Story by Olivia Arnold | email@example.com
Photo by Yasmeen Al-Haj | firstname.lastname@example.org
A good education is something many American children take for granted. I myself am no exception. I went through the moaning and groaning of having to wake up at the crack of dawn to drag myself to school, sit in a classroom all day and plow through calculus and physics.
I have always been aware of my privilege, especially in regards to educational opportunities. Still, I never understood the magnitude of that privilege until I began teaching English to Zambian girls through the nonprofit Vision of Hope.
On my first day at the facility, the girls, who were about 10 to 13 years old, begged me and two fellow Northeastern students, to teach them how to read and write in English. They also expressed interest in learning about mathematics and science. Immediately after we finished our day there, we took a bus to the local supermarket and purchased a couple of whiteboards and books.
The next morning, with three young girls huddled around me and jittering with eagerness, I began teaching them the first three letters of the alphabet. I had no prior experience teaching English at all, but I was willing to give it my best shot. I taught them what sounds the letters make and simple words that started with those letters.
After two straight hours of nonstop spelling and writing drills, I had to be the one to tell the girls that it was time for a break. The two other Northeastern students with me were also teaching a couple of girls, and we all went outside to play some jump rope and hand games. After a quick five minutes of fun, two of my girls ran up to me and excitedly demanded, “School! School! We want to go back to school!”
I was exhausted beyond belief. I had never realized the complexities that go into explaining the spellings of English words. But I wasn’t going to give up on them. I mustered all my energy and went back into the schoolroom. We spent another hour learning letters and words. By the end of it, the girls had shown significant progress and amazed me with their intelligence and positive attitudes.
Before leaving, I ripped out a couple pages from an alphabet workbook that I bought at the supermarket. Each page had a different letter on it that you could trace to practice writing. I handed one page to each girl and they beamed with pride.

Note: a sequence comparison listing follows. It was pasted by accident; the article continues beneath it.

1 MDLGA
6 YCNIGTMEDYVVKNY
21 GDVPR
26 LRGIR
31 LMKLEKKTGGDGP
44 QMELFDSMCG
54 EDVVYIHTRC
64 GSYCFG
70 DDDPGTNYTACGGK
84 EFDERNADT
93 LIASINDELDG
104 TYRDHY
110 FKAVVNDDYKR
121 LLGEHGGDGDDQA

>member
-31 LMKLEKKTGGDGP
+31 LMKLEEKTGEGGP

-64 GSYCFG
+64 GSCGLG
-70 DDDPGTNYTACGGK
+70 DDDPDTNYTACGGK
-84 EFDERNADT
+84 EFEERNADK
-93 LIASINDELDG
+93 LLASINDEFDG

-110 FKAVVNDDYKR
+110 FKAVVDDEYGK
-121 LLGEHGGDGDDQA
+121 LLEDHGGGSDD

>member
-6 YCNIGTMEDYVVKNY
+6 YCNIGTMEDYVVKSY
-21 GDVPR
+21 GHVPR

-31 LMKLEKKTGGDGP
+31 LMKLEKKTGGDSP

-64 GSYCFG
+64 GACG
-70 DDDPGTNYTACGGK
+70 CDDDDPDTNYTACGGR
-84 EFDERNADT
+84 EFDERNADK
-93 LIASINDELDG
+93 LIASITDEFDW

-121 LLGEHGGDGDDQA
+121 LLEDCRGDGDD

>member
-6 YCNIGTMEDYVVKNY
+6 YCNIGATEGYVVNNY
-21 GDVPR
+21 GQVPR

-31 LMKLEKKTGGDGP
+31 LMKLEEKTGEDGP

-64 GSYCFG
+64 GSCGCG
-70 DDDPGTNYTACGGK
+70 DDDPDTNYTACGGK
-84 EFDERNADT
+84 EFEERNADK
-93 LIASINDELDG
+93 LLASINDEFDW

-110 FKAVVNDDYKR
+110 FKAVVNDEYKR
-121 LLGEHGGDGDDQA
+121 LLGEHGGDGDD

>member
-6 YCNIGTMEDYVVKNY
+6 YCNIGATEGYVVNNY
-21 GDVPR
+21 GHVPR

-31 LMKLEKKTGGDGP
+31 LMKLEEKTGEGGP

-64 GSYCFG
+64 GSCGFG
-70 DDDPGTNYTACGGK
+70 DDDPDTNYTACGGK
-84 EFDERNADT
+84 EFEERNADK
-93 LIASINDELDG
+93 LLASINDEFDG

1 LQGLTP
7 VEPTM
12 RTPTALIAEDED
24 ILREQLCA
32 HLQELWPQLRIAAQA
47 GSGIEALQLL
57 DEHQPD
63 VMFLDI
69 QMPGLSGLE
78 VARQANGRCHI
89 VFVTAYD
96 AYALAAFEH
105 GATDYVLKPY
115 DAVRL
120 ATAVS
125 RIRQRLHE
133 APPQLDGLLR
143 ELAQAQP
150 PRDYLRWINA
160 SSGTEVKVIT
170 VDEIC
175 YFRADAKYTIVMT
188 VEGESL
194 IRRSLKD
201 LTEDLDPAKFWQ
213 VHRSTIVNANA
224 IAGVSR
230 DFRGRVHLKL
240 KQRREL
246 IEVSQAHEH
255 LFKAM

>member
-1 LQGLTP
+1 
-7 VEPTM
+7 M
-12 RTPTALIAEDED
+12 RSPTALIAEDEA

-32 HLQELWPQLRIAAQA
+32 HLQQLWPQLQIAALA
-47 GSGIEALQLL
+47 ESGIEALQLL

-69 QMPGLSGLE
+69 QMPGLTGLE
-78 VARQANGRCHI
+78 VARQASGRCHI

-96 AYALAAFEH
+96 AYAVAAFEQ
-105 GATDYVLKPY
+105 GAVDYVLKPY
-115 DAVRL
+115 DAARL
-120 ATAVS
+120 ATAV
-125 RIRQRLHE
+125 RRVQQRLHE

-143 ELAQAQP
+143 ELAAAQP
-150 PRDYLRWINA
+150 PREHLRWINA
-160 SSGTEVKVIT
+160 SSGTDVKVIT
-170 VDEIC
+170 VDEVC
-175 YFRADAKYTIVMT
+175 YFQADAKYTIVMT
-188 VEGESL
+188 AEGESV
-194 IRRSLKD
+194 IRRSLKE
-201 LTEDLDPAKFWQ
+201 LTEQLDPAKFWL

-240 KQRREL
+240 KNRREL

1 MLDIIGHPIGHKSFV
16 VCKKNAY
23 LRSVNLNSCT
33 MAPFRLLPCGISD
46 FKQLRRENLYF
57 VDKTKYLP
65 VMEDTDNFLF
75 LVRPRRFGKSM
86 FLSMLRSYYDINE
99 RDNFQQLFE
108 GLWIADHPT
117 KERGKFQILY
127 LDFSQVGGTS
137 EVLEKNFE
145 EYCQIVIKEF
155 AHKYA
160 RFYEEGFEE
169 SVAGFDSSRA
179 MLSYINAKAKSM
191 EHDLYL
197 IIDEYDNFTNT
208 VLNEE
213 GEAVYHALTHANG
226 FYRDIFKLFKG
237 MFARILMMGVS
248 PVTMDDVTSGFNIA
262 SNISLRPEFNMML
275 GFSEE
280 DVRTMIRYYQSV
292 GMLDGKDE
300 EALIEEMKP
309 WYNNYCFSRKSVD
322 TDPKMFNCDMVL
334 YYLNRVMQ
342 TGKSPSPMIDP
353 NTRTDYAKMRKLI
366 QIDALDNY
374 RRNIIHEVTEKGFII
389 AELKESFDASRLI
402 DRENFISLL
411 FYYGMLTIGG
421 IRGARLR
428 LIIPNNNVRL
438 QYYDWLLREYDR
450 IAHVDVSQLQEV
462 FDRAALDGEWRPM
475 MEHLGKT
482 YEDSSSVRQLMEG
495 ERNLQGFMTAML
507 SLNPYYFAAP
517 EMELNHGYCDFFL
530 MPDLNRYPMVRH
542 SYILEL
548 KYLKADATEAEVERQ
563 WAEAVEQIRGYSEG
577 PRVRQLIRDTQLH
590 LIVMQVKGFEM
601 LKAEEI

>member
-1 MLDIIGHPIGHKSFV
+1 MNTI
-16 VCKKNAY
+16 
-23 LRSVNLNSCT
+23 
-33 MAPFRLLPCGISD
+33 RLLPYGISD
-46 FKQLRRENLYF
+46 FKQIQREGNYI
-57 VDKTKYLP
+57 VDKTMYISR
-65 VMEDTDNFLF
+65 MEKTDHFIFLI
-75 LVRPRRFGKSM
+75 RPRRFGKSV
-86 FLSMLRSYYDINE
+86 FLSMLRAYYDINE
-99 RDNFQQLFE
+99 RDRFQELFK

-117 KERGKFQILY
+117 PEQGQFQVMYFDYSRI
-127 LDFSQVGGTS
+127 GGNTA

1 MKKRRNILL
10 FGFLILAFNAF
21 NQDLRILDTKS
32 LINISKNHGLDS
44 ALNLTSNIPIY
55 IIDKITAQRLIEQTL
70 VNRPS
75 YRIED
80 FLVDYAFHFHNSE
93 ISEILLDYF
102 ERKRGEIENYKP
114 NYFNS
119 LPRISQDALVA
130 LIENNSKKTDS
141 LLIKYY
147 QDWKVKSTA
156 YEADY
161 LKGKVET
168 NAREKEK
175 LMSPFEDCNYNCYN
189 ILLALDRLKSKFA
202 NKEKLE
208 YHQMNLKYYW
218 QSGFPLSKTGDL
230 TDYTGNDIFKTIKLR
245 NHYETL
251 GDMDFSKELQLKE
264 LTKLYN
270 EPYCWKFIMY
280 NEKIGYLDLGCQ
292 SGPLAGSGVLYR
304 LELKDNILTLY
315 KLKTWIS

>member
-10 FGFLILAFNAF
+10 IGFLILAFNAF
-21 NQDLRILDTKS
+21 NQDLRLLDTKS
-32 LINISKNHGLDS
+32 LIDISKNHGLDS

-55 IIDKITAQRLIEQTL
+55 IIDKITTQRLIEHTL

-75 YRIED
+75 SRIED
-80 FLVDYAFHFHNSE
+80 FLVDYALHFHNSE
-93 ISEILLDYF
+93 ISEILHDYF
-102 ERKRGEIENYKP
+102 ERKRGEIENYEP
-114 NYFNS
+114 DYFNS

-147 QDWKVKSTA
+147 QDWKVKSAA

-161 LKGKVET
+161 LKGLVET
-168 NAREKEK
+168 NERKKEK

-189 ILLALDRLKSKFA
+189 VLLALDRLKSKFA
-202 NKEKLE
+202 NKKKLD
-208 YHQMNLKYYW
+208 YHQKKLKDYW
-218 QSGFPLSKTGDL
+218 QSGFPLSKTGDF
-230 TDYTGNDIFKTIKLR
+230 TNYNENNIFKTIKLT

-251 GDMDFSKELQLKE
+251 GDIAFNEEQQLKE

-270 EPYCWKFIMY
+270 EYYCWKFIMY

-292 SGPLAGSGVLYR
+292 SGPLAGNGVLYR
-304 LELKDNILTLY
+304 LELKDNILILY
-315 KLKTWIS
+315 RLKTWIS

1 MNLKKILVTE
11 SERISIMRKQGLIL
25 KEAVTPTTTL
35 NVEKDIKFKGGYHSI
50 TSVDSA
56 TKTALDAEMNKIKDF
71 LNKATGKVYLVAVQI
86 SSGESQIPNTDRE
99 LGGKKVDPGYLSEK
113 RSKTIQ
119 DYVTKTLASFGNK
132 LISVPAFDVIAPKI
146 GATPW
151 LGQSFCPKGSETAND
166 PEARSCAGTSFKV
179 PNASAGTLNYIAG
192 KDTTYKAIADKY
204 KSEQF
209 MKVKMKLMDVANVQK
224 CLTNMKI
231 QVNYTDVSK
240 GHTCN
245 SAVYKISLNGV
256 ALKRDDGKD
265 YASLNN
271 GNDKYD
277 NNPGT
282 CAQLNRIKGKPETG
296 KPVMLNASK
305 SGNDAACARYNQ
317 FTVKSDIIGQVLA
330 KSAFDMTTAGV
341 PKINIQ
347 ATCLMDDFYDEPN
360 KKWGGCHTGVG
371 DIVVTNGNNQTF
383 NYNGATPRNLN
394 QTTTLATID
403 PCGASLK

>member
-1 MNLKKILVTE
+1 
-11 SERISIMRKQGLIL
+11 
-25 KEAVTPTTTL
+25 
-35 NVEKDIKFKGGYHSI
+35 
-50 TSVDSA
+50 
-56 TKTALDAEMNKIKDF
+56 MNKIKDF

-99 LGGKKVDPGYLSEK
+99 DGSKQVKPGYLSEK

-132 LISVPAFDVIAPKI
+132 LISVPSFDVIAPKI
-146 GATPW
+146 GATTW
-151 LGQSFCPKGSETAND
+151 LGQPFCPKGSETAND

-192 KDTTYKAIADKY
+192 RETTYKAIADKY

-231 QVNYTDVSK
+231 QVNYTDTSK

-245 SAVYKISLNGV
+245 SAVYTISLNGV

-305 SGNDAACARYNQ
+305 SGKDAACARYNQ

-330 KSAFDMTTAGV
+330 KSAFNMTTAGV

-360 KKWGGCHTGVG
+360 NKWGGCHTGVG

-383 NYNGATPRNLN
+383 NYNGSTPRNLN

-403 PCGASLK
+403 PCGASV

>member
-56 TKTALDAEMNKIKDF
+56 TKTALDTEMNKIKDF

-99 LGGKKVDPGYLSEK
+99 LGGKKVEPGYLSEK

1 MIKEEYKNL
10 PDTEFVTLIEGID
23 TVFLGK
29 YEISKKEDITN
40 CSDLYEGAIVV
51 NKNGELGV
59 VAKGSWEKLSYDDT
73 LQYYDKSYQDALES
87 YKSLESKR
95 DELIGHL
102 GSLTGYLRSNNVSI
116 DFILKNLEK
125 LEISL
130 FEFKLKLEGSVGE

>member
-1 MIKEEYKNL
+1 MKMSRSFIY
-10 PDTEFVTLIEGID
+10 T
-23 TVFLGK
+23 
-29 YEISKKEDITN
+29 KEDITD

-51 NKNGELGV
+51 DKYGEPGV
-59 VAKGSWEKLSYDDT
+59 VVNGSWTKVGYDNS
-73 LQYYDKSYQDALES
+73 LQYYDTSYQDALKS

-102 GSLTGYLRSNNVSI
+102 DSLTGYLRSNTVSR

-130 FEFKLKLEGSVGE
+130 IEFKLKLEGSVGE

When I walked in the next day, each girl tackled me with hugs and bursts of excitement as they showed me their completed homework. As I praised them all, they continued to exude more excitement and confidence. Immediately, one of the girls told me, “We want to go to school.”
I began teaching the three girls the next three letters of the alphabet. I tried to ensure that they were genuinely learning the material, not just memorizing words in the short-term only to be unable to recognize them later. Again, we spent hours on the material and the girls persisted through it, in spite of their mistakes and trip-ups over words. In the middle of teaching, one girl begged me, “Olivia, homework! I want you to give me homework!” I couldn’t help but wonder if an American student would say those words to his teacher.
By the third day, my girls were able to read some simple sentences. One girl read the sentence, “The boy has a banana.” I was so proud that I had to hold back tears. Still, we had a long way to go.
By the time I left four weeks later, the girls were able to recognize most letters of the alphabet, read some simple sentences and spell their own names. Their progress in just a matter of weeks was remarkable. These were valuable skills that they would need to know in order to be eligible to enroll in traditional primary schools.
Sometimes, volunteer work can be difficult, especially if you are working against huge global issues and outside forces that are not within your control. I know that I will not be able to solve poverty in Zambia. It’s foolish and pretentious to believe otherwise. However, by teaching the three girls some reading and writing in English, I felt like I was making a concrete, long-lasting impact. Knowing that maybe, just maybe, my work would improve future opportunities for the girls, made my time in Zambia extremely rewarding.